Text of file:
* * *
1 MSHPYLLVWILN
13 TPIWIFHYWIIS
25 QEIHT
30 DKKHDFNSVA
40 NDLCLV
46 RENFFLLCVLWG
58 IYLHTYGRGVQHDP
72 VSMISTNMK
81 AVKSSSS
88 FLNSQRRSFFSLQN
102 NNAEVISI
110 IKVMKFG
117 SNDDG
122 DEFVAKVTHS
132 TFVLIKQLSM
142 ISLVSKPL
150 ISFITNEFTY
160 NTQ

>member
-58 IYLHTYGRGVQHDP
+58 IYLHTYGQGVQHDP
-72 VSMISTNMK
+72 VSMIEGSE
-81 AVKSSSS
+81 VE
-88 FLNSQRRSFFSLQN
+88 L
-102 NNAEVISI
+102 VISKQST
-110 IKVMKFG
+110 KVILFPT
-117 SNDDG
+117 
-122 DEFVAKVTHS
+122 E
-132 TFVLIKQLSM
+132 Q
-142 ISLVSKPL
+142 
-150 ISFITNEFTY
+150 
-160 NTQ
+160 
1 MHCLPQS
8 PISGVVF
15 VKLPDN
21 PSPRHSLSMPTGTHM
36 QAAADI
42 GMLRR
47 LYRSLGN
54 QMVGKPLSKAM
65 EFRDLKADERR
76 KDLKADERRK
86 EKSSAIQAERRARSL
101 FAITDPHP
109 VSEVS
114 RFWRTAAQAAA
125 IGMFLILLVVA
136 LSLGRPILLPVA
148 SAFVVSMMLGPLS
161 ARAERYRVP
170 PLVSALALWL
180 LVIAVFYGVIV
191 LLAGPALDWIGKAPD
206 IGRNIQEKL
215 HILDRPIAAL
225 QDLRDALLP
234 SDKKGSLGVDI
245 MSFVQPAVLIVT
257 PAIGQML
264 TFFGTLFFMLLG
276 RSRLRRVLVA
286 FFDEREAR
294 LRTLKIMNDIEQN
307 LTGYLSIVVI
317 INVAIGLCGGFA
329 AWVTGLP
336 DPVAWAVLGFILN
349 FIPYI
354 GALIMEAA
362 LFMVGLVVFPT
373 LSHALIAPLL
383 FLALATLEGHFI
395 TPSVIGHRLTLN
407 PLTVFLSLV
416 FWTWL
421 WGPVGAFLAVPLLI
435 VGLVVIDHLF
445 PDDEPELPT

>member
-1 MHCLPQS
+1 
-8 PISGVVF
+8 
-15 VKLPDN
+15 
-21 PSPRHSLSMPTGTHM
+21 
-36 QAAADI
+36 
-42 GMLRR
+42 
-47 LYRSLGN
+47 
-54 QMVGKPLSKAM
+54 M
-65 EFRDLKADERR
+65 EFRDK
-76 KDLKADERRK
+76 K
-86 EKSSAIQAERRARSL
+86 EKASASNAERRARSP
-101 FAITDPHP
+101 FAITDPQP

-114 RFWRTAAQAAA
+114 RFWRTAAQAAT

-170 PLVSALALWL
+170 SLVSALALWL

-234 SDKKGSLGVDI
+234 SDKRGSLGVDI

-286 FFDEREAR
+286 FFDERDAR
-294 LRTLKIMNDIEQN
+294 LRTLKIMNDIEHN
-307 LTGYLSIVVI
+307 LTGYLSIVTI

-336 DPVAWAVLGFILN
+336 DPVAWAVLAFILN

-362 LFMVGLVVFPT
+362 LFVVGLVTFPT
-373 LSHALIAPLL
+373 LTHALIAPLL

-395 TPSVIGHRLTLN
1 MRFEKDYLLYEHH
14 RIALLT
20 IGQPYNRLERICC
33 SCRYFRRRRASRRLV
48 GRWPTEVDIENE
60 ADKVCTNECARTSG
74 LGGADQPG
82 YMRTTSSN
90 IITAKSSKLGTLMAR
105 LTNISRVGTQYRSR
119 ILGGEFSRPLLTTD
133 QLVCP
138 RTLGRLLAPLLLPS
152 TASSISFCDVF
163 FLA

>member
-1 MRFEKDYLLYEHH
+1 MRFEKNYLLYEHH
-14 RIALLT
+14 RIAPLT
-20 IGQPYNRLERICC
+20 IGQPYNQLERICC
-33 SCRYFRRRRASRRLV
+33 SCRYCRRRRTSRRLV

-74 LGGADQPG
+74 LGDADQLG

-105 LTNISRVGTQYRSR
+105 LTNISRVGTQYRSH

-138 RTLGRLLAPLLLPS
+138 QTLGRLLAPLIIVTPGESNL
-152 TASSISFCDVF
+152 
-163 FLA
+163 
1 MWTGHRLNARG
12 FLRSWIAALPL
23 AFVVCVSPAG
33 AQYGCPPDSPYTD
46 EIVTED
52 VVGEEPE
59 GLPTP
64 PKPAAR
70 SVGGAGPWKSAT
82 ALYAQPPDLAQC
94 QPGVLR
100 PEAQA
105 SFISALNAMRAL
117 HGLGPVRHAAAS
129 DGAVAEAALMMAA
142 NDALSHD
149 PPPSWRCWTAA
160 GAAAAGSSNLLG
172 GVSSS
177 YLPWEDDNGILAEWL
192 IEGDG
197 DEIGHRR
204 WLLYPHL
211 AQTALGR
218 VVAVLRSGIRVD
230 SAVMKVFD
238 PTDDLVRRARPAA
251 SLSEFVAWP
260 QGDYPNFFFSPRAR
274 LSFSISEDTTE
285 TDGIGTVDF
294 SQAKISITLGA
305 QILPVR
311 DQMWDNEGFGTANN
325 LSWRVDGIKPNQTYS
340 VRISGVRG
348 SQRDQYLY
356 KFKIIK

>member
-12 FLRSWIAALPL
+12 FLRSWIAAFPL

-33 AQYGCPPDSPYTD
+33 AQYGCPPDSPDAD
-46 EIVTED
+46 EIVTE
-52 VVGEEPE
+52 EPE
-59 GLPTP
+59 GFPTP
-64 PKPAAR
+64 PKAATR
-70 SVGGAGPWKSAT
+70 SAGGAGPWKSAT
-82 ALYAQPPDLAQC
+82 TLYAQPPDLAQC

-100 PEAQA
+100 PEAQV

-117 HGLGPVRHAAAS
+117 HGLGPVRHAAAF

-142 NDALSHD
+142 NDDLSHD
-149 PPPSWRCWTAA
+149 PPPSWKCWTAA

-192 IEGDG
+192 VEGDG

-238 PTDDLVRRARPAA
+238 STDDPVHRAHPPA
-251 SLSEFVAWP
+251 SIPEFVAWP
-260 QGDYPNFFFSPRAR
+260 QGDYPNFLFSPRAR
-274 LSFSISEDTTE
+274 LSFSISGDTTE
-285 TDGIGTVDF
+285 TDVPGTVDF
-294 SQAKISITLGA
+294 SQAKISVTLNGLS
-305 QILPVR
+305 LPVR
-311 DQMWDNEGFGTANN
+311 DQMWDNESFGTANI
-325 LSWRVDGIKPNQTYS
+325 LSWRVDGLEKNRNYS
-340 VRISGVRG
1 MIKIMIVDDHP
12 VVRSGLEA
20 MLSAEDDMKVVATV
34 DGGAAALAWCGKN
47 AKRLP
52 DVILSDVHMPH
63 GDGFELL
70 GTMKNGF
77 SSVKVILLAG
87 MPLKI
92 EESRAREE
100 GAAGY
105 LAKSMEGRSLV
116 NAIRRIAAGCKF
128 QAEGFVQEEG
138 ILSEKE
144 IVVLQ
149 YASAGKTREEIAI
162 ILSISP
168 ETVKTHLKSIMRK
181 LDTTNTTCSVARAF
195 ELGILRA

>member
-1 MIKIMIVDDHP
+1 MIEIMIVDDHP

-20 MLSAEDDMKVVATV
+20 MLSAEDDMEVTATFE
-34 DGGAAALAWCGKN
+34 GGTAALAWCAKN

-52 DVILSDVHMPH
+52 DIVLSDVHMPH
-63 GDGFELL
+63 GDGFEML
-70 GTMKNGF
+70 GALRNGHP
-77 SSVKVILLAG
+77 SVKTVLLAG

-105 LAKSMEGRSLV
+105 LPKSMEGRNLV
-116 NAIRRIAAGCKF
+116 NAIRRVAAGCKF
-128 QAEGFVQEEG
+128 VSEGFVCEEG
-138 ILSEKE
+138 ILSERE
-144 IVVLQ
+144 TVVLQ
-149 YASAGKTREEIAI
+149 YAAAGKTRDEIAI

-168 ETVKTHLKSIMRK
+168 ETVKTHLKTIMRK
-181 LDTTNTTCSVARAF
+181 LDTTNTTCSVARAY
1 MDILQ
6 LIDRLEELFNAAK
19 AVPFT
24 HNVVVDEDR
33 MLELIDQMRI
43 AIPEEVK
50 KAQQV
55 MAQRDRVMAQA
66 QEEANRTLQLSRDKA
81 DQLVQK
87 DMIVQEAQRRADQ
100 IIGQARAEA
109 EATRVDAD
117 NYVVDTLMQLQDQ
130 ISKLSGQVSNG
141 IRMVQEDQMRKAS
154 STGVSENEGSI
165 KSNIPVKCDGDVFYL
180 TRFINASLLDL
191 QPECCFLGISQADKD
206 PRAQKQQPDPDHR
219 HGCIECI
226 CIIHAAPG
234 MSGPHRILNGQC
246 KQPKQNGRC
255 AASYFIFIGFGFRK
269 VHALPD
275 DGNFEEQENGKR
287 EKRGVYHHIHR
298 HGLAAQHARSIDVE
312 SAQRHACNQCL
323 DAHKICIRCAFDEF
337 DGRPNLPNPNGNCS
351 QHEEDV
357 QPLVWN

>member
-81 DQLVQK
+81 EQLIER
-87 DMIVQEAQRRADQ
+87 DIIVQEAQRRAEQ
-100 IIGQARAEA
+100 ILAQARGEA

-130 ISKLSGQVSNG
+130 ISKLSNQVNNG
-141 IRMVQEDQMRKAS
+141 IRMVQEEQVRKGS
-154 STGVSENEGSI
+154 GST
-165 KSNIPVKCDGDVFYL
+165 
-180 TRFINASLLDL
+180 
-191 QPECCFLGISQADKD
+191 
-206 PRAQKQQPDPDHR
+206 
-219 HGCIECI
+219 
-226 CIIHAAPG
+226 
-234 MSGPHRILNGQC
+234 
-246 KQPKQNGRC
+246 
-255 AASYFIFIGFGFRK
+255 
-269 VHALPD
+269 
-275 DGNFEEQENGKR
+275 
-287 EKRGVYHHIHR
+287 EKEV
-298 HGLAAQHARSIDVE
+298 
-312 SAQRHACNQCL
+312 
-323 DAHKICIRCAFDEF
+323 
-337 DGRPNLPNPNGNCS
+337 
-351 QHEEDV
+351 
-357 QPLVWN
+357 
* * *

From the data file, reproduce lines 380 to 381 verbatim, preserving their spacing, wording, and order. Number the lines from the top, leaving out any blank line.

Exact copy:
+312 
-323 DAHKICIRCAFDEF